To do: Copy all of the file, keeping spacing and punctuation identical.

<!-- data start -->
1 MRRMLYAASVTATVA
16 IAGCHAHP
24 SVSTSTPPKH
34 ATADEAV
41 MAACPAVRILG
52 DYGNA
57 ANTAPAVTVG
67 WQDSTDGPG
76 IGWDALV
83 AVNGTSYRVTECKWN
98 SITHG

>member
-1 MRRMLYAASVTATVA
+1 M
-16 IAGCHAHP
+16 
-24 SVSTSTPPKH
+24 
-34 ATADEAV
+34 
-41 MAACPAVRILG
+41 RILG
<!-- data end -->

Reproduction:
1 MRRMLYAASVTATVA
16 IAGCHAHP
24 SVSTSTPPKH
34 ATADEAV
41 MAACPAVRILG
52 DYGNA
57 ANTAPAVTVG
67 WQDSTDGPG
76 IGWDALV
83 AVNGTSYRVTECKWN
98 SITHG

>member
-1 MRRMLYAASVTATVA
+1 M
-16 IAGCHAHP
+16 
-24 SVSTSTPPKH
+24 
-34 ATADEAV
+34 
-41 MAACPAVRILG
+41 RILG